Consumers Eat Their Cake and Salad, Too

Discussion
Mar 14, 2005
George Anderson

By George Anderson


Ponce de Leon came to the new world searching for the Fountain of Youth. The band of merry gentlemen who made up the Monty Python troupe went trotting across the English countryside to the sounds of coconuts clapping together to find the Holy Grail. Today, Americans everywhere are off looking to find that elusive “balance” between what they know they should eat and what actually finds its way into their stomachs.


For example, eating a high calorie and fat laden meal now can be justified by a consumer if he or she makes a promise to “balance” it with exercise and a lighter meal later.


According to an article in The Hartman Group’s Hartbeat e-newsletter, “balance has become one of the dominant consumer ideologies of the early 21st century.” It is also, according to the piece, “mostly an illusion.”


Balance, the article’s author maintains, “is more of an ideological construct than a legitimate practice… an aspirational goal as opposed to an empirical reality – something we all strive to achieve vs. something actually attained.”


The goal then, for companies such as retailers that market and sell products to consumers, is to understand the difference between what people say and what they do and buy.


Moderator’s Comment: Why do so many new products fail? How can food retailers do a better job of stocking store shelves with products consumers will
buy?


How many “better-for-you” foods have died on the shelf? Great marketing and the consumer’s desire for the magic answer may create trial but it won’t result
in repeat purchases.

George Anderson – Moderator

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8 Comments on "Consumers Eat Their Cake and Salad, Too"


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Bernice Hurst
Guest
15 years 11 months ago
Many new products fail because they are copycats. If a manufacturer or retailer sees something selling, they instinctively want a cut of the profit and start trying to sell more products like it. Which strikes me as fairly obviously self-defeating because they’re cutting that pie into ever decreasing sized pieces, none of which could ever be as successful as the initial product introducted. That’s first. Secondly, I endorse, wholeheartedly, the taste argument mentioned by other contributors. If it doesn’t taste good, no one is going to come back for more. As for the good for you or balanced lines, I think lots of people are taking that with a pinch of salt (on top of the bigger pinch that the manufacturer has already tossed in). Certainly in the UK there has been a great deal of publicity encouraging people to read labels and compare “better” and “healthier” products with their competition to see precisely what the difference is. I know that reading the label on Heinz’ Weight Watchers baked beans, for example, convinced me that… Read more »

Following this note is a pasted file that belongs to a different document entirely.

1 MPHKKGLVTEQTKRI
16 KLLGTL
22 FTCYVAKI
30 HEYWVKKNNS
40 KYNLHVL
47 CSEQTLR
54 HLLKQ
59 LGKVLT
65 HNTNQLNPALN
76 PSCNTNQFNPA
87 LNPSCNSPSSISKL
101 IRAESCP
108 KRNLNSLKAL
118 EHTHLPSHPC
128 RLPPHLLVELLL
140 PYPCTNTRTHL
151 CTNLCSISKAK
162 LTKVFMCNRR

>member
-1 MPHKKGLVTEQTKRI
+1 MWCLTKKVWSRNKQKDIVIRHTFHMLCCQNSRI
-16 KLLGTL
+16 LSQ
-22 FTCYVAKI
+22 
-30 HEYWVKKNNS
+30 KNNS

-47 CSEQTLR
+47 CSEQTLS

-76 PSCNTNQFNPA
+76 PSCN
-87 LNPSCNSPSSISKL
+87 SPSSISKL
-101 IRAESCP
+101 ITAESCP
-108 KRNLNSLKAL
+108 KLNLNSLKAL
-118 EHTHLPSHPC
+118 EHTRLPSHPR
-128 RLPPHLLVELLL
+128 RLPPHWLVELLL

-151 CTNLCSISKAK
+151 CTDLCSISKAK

Mark Burr
Guest
15 years 11 months ago

Bernice is right with her first point, I believe. Many new products do fail as they are copycats of what is perceived as selling. More importantly, they are perceived as grabbing the much coveted shelf space.

Few are really innovative. Many we see as ‘new and improved’ are a combination of flavors. Those combination items are most prevalent now in the soft drink category. They are artificial and meant strictly to expand shelf space requirements. In those cases, it’s almost a battle as to who can get it first.

This, like many other things we discuss here, is further example of the lack of ‘real’ dialogue with consumers. It’s a failure of experience.

Mark Boyer
Guest
Mark Boyer
15 years 11 months ago
Start, as the author says, by differentiating between what consumers “say,” and what they actually “do.” Good intentions aside, when the clock is ticking to get dinner on the table, or when a promotion stimulates a purchase that falls outside the good intentions category, or when a consumer is simply too worn out to prepare the meal they might like to, the easier choice is typically the less healthful one. Art’s comment above about taste is right on. Value is also important. It appears the consumer isn’t willing to trade up to “better for you” at a premium. The value must be near or equal to the present offering to make the switch. A lot of what ends up on the shelf resides in “rented space.” The manufacturer pays a fee to get the product on the shelf: the retailer willingly accepts the money as part of a trade funds budget that he or she is tasked to generate. If consumer demand drove the decision-making process for what ends up on the shelf, I think… Read more »